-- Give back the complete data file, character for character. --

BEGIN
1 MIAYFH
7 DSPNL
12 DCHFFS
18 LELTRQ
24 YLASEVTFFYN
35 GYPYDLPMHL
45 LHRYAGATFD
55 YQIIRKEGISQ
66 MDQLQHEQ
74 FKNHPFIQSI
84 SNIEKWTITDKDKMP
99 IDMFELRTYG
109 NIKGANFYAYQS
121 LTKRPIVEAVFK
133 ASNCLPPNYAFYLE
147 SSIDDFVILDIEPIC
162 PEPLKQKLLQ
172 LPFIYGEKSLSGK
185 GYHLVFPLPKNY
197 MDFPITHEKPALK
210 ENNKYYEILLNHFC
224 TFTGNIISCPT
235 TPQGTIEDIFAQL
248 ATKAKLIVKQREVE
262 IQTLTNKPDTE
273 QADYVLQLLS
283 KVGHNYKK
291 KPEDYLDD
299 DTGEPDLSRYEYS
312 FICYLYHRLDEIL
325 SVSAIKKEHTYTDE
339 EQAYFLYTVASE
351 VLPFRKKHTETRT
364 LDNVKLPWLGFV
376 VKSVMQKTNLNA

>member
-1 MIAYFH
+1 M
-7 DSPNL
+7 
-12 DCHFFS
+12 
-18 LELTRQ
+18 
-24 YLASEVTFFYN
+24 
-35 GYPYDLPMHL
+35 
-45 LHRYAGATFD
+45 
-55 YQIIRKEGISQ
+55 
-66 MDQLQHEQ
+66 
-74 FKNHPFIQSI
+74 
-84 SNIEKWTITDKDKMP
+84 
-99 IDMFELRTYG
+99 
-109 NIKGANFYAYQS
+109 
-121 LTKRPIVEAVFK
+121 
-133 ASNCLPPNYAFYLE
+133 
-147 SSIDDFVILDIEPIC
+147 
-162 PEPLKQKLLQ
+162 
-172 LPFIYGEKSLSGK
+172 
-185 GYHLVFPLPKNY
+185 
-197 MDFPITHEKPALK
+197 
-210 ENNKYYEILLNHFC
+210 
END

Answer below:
1 MIAYFH
7 DSPNL
12 DCHFFS
18 LELTRQ
24 YLASEVTFFYN
35 GYPYDLPMHL
45 LHRYAGATFD
55 YQIIRKEGISQ
66 MDQLQHEQ
74 FKNHPFIQSI
84 SNIEKWTITDKDKMP
99 IDMFELRTYG
109 NIKGANFYAYQS
121 LTKRPIVEAVFK
133 ASNCLPPNYAFYLE
147 SSIDDFVILDIEPIC
162 PEPLKQKLLQ
172 LPFIYGEKSLSGK
185 GYHLVFPLPKNY
197 MDFPITHEKPALK
210 ENNKYYEILLNHFC
224 TFTGNIISCPT
235 TPQGTIEDIFAQL
248 ATKAKLIVKQREVE
262 IQTLTNKPDTE
273 QADYVLQLLS
283 KVGHNYKK
291 KPEDYLDD
299 DTGEPDLSRYEYS
312 FICYLYHRLDEIL
325 SVSAIKKEHTYTDE
339 EQAYFLYTVASE
351 VLPFRKKHTETRT
364 LDNVKLPWLGFV
376 VKSVMQKTNLNA

>member
-1 MIAYFH
+1 M
-7 DSPNL
+7 
-12 DCHFFS
+12 
-18 LELTRQ
+18 
-24 YLASEVTFFYN
+24 
-35 GYPYDLPMHL
+35 
-45 LHRYAGATFD
+45 
-55 YQIIRKEGISQ
+55 
-66 MDQLQHEQ
+66 
-74 FKNHPFIQSI
+74 
-84 SNIEKWTITDKDKMP
+84 
-99 IDMFELRTYG
+99 
-109 NIKGANFYAYQS
+109 
-121 LTKRPIVEAVFK
+121 
-133 ASNCLPPNYAFYLE
+133 
-147 SSIDDFVILDIEPIC
+147 
-162 PEPLKQKLLQ
+162 
-172 LPFIYGEKSLSGK
+172 
-185 GYHLVFPLPKNY
+185 
-197 MDFPITHEKPALK
+197 
-210 ENNKYYEILLNHFC
+210 